By Dan Berthiaume
When it comes to disputes between call center outsourcing providers based in India and the Philippines and their US, UK, Canadian, and Australian clients, there is basically one root cause. “The biggest, and really the only, dispute is regarding payment,” says Bhagesh Nair, proprietor at Plan B Enterprise Consultants, a Mumbai-based firm specializing in offshore call center services. “Even if everything is place, once the work is done, sometimes call centers don’t get paid. As a result, the consultant who referred the call center to the client may get badmouthed in the market.”
No NDA, No Pay
According to Nair, the failure of call centers to produce a signed non-disclosure agreement (NDA) is a major reason for non-payment. “The client may tell the call center they are not in a position to pay due to the lack of a signed NDA,” he says. “And if quality parameters are not met, the client may refuse to pay.”
While these types of disputes may provide a legitimate reason for a call center client to withhold payment, Nair says refusal to pay does not always have legitimate motivation. “When a small organization or individual [in the case of a consultant withholding payment] is involved, sometimes they don’t pay intentionally. Even if a client pays a consultant, sometimes the consultant doesn’t pay the call center. They may try to cheat a few call centers.”
In addition, in many instances consultants based in India or the Philippines may charge call centers an up-front fee to connect them with clients looking to outsource services, although Nair says this practice is becoming less common as the call center market matures.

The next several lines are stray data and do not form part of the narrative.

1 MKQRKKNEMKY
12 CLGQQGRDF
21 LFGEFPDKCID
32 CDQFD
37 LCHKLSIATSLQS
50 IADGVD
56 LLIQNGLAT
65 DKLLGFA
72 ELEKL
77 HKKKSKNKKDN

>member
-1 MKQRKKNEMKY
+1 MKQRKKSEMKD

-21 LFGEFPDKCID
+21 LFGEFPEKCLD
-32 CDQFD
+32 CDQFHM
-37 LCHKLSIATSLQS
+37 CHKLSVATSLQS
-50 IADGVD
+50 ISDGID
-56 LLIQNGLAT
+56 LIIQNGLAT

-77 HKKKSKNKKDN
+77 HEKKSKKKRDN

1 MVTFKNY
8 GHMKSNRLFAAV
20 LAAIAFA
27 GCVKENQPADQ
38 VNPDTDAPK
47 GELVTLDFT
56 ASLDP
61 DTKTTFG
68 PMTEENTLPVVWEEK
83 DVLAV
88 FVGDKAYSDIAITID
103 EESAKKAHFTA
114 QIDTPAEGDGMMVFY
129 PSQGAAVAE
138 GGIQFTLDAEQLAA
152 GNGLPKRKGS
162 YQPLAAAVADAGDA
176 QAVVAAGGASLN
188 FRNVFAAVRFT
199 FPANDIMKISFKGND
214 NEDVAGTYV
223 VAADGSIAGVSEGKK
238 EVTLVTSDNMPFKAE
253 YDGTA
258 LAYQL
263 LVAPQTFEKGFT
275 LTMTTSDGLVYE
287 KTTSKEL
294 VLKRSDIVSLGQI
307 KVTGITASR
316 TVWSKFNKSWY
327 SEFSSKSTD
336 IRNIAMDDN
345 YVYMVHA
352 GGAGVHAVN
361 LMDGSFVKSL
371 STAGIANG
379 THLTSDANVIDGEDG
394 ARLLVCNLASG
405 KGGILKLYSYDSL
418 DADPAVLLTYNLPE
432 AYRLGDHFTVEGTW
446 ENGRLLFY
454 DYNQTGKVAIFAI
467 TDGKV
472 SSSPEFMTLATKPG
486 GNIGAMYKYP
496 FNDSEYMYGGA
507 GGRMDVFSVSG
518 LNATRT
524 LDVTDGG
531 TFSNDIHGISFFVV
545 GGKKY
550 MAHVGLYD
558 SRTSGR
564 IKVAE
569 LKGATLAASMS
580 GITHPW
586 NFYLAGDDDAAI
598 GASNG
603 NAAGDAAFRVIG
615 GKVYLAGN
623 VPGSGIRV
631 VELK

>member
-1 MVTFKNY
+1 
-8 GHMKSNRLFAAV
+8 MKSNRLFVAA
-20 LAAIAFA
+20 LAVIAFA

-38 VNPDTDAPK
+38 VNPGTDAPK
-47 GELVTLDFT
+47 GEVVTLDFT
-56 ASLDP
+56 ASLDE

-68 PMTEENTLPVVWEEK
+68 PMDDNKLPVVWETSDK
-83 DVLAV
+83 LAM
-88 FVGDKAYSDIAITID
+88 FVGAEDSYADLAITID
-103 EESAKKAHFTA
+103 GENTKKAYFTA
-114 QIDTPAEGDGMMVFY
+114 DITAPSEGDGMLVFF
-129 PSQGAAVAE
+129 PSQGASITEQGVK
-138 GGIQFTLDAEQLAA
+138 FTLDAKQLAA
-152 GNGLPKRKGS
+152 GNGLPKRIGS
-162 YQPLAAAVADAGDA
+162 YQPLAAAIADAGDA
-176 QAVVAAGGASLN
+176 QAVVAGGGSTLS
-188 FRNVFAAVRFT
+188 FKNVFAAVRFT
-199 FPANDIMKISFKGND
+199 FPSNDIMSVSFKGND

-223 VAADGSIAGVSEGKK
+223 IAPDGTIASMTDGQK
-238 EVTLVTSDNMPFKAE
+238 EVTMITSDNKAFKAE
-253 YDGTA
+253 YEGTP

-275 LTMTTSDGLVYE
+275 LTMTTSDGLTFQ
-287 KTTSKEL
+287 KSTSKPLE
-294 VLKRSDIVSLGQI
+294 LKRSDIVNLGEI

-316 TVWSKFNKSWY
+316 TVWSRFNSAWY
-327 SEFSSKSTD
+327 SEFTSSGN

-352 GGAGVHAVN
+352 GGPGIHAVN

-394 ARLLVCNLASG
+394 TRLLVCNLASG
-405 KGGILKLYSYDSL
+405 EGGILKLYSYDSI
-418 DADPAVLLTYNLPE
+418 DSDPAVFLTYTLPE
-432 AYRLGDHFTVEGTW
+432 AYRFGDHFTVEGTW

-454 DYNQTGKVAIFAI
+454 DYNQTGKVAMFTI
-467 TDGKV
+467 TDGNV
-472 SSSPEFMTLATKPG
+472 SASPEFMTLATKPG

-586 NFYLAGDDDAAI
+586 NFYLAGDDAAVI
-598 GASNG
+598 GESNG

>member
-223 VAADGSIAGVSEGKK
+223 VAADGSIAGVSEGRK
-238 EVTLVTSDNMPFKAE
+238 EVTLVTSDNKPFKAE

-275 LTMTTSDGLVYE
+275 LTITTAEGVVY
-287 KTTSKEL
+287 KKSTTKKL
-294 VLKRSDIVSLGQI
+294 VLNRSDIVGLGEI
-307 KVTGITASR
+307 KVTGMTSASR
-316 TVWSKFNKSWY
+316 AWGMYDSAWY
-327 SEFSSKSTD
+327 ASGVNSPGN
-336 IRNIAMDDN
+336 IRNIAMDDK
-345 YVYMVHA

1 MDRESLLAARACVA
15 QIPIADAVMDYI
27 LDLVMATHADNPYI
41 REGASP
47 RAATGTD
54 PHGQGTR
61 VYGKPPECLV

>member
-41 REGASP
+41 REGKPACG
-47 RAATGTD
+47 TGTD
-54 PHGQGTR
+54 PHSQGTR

However, Nair clarifies that with well-known companies, non-payment situations do not typically happen. “If the client is established, everything is transparent,” he says.
Nair also adds that problems with accents may arise with Indian centers, and much more rarely with Filipino centers, while Indian providers generally have fewer problems than their Filipino counterparts with call center programs that include a selling component.
We’ll See You in Court
Unfortunately, when a dispute about payment arises between a call center and a client, generally it winds up going through the court system to get resolved. “In 90% of cases, clients and call centers never meet, everything is done via e-mail,” says Nair. “It makes out-of-court dispute settlement hard.”
Nair cites the example of a payment dispute he was involved in that was ultimately decided by the British legal system. “I worked with a client in the UK who owed an Indian call center 2,000 pounds [roughly $3,100 at current exchange rates] for generating between 50-60 leads, but refused to pay. The call center had a contract and signed NDA in place. Plan B contacted a UK solicitor and gave them all the data from the transaction, including e-mails and notes from conversations.”
The courts eventually ruled in favor of the call center, and the UK client had to pay a total of 5,000 pounds (about $7,800), which included compensation for damages and lawyer fees.
Take Action to Avoid Disputes
Naturally, the best way to avoid this type of legal scenario is to avoid disputes before they occur. Nair advises parties on both sides of the client/call center relationship to do a little homework prior to entering into a services contract.
“On the client side, look for a good call center with an NDA and agent qualification and training before going forward,” he says. “Look for centers that have been in the market for a long time. Follow this procedure in every case.”
And for call centers, Nair’s advice is succinct but complete. “Make sure you are dealing with a genuine client,” he says. “Get lots of references.”
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